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Carpooling occurs when a group of people, who live and work near each other and share the same approximate work hours, share a ride to their place of employment. There are a number of environmental, health, economic, and social advantages to carpooling.
Carpooling is an overall effective means of reducing the amount of automobile emissions into the atmosphere, which is a major source of air pollution, particularly in wealthier nations. Automobiles emit five gases linked to global warming (carbon monoxide, carbon dioxide, nitrous oxide, chlorofluorocarbons, and ozone smog). Carpooling can help alleviate air pollution, which in turn contributes to the overall health of individuals. Air pollution can lead to various respiratory ailments, cancer, impaired central nervous functioning and cirrhosis of the liver. In addition, if individuals carpooled on a regular basis, there will be less of a need for individuals with respiratory ailments to avoid time out of doors.
Carpooling also helps the environment by reducing the total number of commuter trips. Each passenger, in addition to the driver, represent one less vehicle trip. If four people drive to work separately, those four cars, making a total of eight trips to and from work, would emit three times the amount of gas emissions into the air. The same four workers, if they carpooled, would make one trip each way, thus cutting down on the total emissions into the air. The long-term environmental benefits are significant. It is estimated that the emissions in the atmosphere today will possibly linger there for more than one hundred years. Limiting the number of emissions in the atmosphere will lessen humans’ impact on global warming.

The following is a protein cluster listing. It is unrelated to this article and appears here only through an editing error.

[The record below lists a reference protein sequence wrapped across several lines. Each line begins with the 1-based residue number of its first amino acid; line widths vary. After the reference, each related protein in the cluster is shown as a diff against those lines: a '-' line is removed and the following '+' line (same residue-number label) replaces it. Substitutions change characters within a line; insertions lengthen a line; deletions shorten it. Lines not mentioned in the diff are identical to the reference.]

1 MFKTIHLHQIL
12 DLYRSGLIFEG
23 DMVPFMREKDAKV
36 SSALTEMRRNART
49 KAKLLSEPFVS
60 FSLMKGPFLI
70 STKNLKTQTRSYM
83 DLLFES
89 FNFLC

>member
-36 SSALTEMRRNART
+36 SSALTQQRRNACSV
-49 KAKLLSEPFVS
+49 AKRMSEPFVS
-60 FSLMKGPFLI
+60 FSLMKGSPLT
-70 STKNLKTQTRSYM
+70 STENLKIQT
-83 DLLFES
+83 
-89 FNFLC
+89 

There are economic and social advantages to carpooling as well. Carpooling reduces the amount of money spent by drivers on automobile-related expenditures such as maintenance, parking, and fuel. Thus, carpooling saves consumers’ money while it simultaneously creates more space in parking garages and lots. Carpooling also increases the amount of free time that riders can spend on leisure, family, and intellectual pursuits.
Free time is further enhanced by High Occupancy Vehicle (HOV) lanes, which makes time management more efficient along municipal interstates and larger highways. In addition, carpooling allows for commuters to get to know one another, encouraging social interaction. This, in turn, may lead to lowering stress when commuting to and from work.
If carpooling becomes a norm, it will help to reduce society’s dependence on fossil fuels. For example, the population in the United States currently consumes over 19 million barrels of oil per day, some of which is used to power automobiles. Ten million barrels of this oil is imported. If fewer automobiles are being driven, oil consumption will decrease, resulting in a reduction in dependence on imported oil. Nevertheless, current levels of carpooling readership are relatively low. It is likely that incentives (like increased numbers of HOV lanes) and increases in gas prices will drive more commuters toward carpooling.
- Stanley Eitzen and Maxine Baca-Zinn, Social Problems, 10th ed. (Allyn and Bacon, 2006);
- Erin Kelly, “Earth Day Has Seen Great Gains, but Earth Can Do Better,” USA Today (April 20, 2004).